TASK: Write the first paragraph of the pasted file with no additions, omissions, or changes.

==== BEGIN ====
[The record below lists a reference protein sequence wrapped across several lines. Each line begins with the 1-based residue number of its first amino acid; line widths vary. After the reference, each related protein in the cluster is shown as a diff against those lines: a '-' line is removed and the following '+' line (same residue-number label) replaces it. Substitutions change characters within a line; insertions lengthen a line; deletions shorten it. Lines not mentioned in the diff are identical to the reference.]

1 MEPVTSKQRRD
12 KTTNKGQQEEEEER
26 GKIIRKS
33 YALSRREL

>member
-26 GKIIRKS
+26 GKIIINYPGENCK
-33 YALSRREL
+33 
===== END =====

[The record below lists a reference protein sequence wrapped across several lines. Each line begins with the 1-based residue number of its first amino acid; line widths vary. After the reference, each related protein in the cluster is shown as a diff against those lines: a '-' line is removed and the following '+' line (same residue-number label) replaces it. Substitutions change characters within a line; insertions lengthen a line; deletions shorten it. Lines not mentioned in the diff are identical to the reference.]